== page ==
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Deeply personal and powerfully moving, a short and timely series of essays on the experience of lockdown, by one of the most clear-sighted and essential writers of our time
From the critically acclaimed author of Feel Free, Swing Time, White Teeth and many more
'There will be many books written about the year 2020: historical, analytic, political and comprehensive accounts. This is not any of those - the year isn't half-way done. What I've tried to do is organize some of the feelings and thoughts that events, so far, have provoked in me, in those scraps of time the year itself has allowed. These are above all personal essays: small by definition, short by necessity.'
Crafted with the sharp intelligence, wit and style that have won Zadie Smith millions of fans, and suffused with a profound intimacy and tenderness in response to these unprecedented times, Intimations is a vital work of art, a gesture of connection and an act of love - an essential book in extraordinary times.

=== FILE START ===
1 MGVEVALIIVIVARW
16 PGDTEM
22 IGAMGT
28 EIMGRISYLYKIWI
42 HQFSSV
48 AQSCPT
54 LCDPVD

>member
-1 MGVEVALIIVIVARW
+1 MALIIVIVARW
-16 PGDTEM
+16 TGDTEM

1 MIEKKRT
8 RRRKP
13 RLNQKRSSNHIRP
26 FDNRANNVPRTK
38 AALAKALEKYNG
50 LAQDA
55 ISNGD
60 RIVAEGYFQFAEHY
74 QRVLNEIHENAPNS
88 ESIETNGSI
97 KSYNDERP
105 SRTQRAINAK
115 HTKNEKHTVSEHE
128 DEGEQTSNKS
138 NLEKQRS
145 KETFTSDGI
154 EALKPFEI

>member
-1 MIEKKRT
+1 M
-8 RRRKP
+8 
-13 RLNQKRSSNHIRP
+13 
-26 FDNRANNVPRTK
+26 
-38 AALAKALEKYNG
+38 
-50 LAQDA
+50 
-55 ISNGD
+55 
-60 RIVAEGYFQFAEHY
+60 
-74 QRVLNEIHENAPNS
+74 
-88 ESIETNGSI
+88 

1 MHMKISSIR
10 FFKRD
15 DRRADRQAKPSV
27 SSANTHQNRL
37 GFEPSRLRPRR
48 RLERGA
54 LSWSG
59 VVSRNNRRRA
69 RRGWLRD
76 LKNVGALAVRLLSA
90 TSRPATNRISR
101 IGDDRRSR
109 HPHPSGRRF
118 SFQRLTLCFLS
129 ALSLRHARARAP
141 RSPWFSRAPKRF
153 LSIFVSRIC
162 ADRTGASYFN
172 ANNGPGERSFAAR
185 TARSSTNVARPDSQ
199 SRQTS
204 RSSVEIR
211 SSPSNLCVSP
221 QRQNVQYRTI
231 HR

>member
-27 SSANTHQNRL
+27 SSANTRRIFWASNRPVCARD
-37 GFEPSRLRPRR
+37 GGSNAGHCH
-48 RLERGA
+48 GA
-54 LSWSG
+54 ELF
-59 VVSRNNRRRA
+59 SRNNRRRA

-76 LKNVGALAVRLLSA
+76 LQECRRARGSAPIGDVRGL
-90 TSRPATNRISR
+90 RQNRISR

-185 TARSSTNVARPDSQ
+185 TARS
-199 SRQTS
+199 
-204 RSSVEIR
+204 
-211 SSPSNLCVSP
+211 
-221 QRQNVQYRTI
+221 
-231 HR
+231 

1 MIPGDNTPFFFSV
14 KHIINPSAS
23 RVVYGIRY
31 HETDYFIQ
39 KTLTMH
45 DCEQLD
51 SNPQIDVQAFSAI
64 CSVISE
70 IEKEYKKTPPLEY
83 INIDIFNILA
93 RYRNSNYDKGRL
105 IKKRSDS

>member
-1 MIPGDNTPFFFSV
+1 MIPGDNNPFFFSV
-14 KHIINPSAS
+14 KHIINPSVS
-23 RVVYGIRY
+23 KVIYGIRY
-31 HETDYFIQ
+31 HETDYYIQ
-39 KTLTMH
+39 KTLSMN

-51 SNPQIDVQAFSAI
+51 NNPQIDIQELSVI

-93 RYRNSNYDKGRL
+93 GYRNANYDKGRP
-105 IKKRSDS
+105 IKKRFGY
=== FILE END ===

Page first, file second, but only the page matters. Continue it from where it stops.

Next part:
In this incisive and insightful collection, Smith (Grand Union) ruminates on the pandemic, racial injustice, and the writer's role in a time of social upheaval. The collection begins with "Peonies," in which a memory of admiring flowers in a community garden sparks reflections on the female body. In "The American Experience," Smith blasts Donald Trump's pandemic response and considers how the crisis has undermined ideas of American exceptionalism. "Something to Do," the most substantial piece, reflects on doing creative work during quarantine and how her own life of "executing self-conceived schedules: teaching day, reading day, writing day, repeat" was upended by having family at home. In "Screengrabs," she briefly profiles familiar faces around her neighborhood, including a man Smith fans will recognize from a story in her Grand Union collection and a woman who is the "ideal city dweller" and cultivates "community without overly sentimentalizing the concept." In a postscript to this essay, Smith skillfully demonstrates how the pandemic and police brutality constitute two sides of the same coin for Black Americans. Smith is at her perceptive and precise best in this slim but thematically weighty volume of personal and civil reckoning.